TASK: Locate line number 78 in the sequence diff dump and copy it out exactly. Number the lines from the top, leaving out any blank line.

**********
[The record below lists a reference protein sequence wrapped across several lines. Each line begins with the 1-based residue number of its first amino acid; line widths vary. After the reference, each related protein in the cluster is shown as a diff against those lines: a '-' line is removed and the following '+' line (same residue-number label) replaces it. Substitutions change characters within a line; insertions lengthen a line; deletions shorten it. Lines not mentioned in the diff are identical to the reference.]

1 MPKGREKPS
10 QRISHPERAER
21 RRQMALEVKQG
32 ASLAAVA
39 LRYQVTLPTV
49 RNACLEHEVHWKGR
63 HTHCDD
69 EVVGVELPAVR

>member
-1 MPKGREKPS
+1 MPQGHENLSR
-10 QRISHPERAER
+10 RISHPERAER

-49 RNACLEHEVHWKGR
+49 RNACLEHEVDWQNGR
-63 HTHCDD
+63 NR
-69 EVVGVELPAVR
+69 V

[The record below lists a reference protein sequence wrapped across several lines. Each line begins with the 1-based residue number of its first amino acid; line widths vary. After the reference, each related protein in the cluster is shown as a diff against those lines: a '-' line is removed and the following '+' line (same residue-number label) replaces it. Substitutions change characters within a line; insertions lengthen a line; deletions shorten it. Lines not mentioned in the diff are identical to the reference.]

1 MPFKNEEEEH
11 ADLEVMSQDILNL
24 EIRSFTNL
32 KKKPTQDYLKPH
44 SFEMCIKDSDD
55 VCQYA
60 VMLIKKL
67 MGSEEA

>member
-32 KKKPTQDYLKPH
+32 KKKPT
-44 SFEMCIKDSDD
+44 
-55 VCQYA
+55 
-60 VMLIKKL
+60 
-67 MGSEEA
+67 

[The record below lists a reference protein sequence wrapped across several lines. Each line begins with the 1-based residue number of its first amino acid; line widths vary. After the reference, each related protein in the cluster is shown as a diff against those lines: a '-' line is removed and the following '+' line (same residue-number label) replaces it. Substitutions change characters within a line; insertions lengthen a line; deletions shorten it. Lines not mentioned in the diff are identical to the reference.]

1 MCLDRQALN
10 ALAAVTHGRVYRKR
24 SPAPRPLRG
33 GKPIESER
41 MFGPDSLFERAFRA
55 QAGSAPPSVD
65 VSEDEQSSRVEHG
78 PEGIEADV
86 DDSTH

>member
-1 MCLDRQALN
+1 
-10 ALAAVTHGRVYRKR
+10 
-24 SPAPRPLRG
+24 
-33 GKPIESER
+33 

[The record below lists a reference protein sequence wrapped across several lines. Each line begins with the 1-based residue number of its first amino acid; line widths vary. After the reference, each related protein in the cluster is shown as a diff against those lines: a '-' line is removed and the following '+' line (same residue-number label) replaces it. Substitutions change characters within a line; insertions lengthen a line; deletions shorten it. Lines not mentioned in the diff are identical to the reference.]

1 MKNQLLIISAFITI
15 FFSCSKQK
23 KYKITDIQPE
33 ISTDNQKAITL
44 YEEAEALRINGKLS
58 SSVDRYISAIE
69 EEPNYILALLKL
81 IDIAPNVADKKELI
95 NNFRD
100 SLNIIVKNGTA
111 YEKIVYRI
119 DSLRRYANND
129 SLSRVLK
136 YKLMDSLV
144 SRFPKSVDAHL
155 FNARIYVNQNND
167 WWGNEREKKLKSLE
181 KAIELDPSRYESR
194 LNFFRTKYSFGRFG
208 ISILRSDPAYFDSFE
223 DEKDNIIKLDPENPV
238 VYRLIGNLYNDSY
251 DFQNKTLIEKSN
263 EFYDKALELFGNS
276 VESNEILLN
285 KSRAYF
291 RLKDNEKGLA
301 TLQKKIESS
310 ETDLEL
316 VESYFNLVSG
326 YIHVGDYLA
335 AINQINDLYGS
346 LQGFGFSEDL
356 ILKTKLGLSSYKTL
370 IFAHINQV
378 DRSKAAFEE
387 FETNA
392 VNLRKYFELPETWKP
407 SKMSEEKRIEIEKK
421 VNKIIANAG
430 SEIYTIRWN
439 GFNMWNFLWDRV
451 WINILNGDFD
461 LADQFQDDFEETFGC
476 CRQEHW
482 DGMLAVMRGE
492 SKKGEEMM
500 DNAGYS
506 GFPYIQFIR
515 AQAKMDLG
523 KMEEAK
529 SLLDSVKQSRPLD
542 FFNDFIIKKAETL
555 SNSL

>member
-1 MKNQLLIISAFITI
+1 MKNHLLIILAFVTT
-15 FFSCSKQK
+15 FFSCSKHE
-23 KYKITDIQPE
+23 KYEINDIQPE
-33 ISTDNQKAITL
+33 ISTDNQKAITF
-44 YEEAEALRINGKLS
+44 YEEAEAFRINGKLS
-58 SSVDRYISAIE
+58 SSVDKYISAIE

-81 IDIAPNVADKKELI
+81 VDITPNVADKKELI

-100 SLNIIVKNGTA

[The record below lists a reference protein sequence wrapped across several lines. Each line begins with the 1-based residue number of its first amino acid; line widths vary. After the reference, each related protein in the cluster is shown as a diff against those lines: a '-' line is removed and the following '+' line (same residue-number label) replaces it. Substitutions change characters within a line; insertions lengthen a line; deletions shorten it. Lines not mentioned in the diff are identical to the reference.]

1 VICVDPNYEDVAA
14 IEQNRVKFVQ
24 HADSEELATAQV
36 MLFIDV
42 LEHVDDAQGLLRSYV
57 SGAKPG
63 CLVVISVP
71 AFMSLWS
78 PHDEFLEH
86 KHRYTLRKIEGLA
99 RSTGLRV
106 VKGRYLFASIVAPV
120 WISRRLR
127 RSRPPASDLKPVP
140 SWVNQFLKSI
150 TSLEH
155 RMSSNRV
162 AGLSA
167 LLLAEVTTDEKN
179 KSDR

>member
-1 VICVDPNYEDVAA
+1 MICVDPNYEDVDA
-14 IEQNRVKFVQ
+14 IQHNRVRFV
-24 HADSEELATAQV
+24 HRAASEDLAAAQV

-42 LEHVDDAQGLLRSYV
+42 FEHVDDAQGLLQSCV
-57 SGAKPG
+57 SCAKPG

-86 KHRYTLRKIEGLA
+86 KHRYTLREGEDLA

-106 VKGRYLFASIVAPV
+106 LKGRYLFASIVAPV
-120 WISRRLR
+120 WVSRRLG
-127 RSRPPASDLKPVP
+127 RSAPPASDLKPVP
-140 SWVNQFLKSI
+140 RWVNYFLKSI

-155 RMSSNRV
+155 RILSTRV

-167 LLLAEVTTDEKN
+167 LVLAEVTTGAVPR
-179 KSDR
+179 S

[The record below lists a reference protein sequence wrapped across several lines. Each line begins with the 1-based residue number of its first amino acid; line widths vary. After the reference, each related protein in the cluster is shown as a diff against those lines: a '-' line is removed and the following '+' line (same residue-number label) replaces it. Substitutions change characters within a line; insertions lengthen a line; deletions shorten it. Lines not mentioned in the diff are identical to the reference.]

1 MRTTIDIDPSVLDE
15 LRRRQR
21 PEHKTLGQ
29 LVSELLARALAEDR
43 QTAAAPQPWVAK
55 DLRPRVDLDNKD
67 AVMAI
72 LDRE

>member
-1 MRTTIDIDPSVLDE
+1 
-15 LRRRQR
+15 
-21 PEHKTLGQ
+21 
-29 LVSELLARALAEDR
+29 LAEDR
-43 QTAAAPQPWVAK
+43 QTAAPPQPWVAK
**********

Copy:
181 KAIELDPSRYESR